They say success breeds contempt. Perhaps it's closer to the truth, especially in the film business, to say success breeds...sequels. But let's say you're not interested in rehashing your premise. Instead, you want to go back and polish the problems inherent in your original box office smash. What, pray tell, do you do? Well, if you're Japanese director Ryuhei Kitamura, and the movie you're talking about is the geek gore fanboy action epic Versus, you take your newfound fame, the financial windfall that comes along with such a status, and you create the ultimate edition of your film. Then you present it in a three DVD set, call it definitive – or in this case, the "Ultimate" presentation – and wait for the genre obsessives to lay on the anarchic accolades. But outside the nerdy and the knowing, the devotees completely in touch with Kitamura's efforts and the people who can place every added piece of footage, what will the average moviegoer make of all of this. Luckily, Versus is such a potent piece of pop art freak fu that you'll probably find yourself among the frighteningly fanatical rather quickly.
Granted, there isn't a lot of subtlety here. Director Kitamura starts off like he's making Scarface's Reservoir Dogs, and dives right into the bullet wounding with demented delight. Since we are dealing with events occurring in the middle of the fabled Forest of Resurrection, you know no murder victim is going to stay dead for long, and one of Versus' more intriguing ideas is that this locale is overloaded with slain individuals. An obvious dumping ground for gangsters and mobsters alike, there are several sensational scenes where hordes of the cannibal corpses come back to life, complete with lumbering Lucio Fulci fear factors. But these are not your typical Romero rejects. Thanks to a tendency toward remembering their martial arts training, these rotting fiends from beyond the grave can kick a little butt. Guns can kill them, but they don't go down as easy as the typical zombie monster. Indeed, they are so overwhelming at times that you can't believe our heroes will ever defeat them. But Kitamura has a few battle royale tricks up his sleeve. Our hired goons and escaped criminals are equally adept at violence reprisal, and with the nonstop nature of the narrative (there literally is a confrontation every five minutes) we end up suffering from some kind of violence overdose. It all begins to blur, and soon we don't really care whose winning or losing. All we want is more and more gore.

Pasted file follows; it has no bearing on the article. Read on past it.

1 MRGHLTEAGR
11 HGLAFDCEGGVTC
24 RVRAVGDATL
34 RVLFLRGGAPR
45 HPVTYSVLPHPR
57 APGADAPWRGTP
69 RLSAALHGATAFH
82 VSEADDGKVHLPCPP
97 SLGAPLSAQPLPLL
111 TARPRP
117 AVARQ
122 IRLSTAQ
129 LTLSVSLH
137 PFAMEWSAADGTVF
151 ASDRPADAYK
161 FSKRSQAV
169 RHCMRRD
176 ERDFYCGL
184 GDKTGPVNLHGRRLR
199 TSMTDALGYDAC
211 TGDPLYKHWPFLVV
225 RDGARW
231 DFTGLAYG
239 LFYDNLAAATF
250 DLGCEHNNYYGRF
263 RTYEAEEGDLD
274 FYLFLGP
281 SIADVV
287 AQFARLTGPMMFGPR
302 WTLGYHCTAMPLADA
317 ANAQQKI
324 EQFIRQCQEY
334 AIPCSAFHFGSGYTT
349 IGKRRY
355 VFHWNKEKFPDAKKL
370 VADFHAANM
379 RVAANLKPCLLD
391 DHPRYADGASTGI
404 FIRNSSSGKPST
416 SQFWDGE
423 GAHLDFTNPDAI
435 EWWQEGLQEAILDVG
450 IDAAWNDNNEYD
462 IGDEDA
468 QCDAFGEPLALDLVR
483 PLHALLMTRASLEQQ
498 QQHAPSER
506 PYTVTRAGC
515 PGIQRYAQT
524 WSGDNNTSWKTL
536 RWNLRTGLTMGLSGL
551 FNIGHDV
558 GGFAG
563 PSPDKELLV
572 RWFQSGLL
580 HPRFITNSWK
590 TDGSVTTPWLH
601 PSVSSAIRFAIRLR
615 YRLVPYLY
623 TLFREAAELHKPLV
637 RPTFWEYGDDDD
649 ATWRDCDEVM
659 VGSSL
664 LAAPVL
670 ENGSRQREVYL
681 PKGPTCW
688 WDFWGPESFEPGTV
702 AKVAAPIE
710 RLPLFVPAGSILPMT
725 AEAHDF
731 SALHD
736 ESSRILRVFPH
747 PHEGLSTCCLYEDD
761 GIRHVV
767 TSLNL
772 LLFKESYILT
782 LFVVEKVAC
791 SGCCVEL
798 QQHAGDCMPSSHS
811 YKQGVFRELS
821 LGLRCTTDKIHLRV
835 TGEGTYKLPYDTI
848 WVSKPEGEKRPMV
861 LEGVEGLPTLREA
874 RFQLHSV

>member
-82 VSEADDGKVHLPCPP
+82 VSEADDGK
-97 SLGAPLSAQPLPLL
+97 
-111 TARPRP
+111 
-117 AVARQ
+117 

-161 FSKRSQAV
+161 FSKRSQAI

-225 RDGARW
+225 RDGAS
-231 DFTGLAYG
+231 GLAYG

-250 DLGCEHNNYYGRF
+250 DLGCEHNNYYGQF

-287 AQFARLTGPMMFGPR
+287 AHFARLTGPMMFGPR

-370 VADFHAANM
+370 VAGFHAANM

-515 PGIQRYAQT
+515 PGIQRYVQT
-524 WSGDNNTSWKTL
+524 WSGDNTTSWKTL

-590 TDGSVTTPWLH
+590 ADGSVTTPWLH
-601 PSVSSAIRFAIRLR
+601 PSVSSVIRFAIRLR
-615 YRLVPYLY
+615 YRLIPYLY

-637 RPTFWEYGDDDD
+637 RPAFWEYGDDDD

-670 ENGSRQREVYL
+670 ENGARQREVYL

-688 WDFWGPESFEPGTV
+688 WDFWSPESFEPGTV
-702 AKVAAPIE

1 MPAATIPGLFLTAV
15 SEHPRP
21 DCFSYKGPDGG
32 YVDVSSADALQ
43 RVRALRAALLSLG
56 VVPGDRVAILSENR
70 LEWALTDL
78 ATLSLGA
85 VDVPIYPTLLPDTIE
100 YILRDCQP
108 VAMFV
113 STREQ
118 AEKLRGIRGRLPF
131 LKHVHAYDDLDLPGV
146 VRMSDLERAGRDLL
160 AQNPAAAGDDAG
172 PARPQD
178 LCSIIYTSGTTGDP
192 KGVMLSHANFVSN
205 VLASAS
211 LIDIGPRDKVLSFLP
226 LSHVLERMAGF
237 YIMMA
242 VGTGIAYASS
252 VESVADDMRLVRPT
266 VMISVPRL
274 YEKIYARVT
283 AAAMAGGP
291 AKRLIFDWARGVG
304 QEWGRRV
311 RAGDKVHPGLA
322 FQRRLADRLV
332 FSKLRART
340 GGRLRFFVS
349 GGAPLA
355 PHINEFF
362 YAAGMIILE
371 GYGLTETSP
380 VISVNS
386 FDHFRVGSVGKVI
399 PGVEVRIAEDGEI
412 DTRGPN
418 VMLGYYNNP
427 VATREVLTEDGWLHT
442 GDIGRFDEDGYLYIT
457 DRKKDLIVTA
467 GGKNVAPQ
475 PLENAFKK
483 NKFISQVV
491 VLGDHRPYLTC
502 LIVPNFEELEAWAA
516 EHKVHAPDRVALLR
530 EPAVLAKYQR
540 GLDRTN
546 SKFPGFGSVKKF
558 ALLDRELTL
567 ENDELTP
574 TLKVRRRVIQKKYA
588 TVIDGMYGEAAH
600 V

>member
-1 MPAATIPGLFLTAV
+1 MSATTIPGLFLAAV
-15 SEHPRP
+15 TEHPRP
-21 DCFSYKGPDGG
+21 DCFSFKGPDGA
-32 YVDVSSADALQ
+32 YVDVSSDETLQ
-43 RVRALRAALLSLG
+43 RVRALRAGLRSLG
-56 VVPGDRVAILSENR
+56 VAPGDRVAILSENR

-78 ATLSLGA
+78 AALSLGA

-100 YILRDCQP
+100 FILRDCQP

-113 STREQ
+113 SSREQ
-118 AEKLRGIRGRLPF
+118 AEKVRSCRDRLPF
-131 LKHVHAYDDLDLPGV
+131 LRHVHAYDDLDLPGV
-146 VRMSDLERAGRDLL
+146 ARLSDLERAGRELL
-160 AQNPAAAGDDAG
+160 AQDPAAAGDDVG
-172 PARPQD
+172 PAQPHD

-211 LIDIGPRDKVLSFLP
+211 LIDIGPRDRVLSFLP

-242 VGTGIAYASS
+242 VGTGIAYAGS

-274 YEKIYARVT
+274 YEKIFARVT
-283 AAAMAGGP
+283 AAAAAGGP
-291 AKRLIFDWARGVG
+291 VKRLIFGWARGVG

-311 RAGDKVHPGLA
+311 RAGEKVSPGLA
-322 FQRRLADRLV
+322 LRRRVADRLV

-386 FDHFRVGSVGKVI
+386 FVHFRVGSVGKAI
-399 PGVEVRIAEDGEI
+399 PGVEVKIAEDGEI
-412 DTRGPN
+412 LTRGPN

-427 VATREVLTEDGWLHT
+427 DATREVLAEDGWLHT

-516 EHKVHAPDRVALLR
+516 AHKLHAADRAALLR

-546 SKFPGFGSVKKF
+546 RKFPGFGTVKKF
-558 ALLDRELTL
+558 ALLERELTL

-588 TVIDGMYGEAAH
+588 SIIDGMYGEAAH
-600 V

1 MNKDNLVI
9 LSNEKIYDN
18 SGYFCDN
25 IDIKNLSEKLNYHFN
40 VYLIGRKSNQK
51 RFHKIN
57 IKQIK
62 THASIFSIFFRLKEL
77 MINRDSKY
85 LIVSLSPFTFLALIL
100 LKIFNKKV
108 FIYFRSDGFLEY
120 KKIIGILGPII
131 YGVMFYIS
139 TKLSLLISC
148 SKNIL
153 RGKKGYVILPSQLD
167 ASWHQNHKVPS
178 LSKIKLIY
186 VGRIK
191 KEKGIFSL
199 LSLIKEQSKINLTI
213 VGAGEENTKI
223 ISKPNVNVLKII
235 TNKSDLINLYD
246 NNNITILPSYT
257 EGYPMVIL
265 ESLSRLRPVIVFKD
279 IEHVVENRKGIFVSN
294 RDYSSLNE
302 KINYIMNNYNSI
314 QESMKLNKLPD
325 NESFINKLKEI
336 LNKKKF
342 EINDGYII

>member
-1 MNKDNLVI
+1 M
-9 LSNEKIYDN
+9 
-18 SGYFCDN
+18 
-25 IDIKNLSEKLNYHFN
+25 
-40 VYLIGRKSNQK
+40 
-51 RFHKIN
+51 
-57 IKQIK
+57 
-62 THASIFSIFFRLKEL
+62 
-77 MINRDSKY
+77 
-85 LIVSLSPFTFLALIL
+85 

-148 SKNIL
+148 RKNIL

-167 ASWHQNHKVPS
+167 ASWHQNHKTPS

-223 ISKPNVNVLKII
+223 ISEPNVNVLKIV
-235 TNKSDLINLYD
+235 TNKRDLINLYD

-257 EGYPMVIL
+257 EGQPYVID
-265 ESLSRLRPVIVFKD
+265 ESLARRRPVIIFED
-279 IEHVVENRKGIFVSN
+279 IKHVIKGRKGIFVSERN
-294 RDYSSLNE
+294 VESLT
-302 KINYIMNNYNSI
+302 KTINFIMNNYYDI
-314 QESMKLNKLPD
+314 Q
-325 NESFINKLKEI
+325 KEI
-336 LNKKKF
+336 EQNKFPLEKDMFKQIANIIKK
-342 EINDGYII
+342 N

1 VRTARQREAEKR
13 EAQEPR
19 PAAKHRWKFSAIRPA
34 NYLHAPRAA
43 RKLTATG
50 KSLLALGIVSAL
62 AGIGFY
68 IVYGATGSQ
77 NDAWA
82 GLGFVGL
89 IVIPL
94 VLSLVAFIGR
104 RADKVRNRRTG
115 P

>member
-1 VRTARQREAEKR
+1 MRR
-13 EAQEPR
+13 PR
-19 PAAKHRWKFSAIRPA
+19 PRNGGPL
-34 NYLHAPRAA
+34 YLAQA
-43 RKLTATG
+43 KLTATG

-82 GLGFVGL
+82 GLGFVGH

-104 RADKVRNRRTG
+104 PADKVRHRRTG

As for its cinematic elements, its filmmaking and overall effectiveness as a movie, Versus comes up a little short. Kitamura is obviously a man studied in certain genre facets, but he doesn't have a great deal of success in getting us emotionally involved with the characters. Also, the entire 666 portal mythology is intriguing, but never really explored in a way that makes us care about the outcome of all these conflicts. In addition, this is still low budget movie making exaggerated by the use of F/X (and in the case of Ultimate Versus, some computer generated scope) and angles. We are more or less locked into a single location (some very evocative woods) and the lack of any clear production design means we are looking at homemade origins fancied up with eye candy pizzazz. If all you require from an action/horror film is a massive overdose of both ideals, if you're passion for foreign cinema runs more along the lines of Riki-Oh: Story of Ricky than Rashomon, if you think that there's not enough killings in your average violence oriented spectacle, then Ultimate Versus will make your putrescence proclivities drool with goofy glee. It's the clearest case of cinematic blood lusting ever to make a major international splash.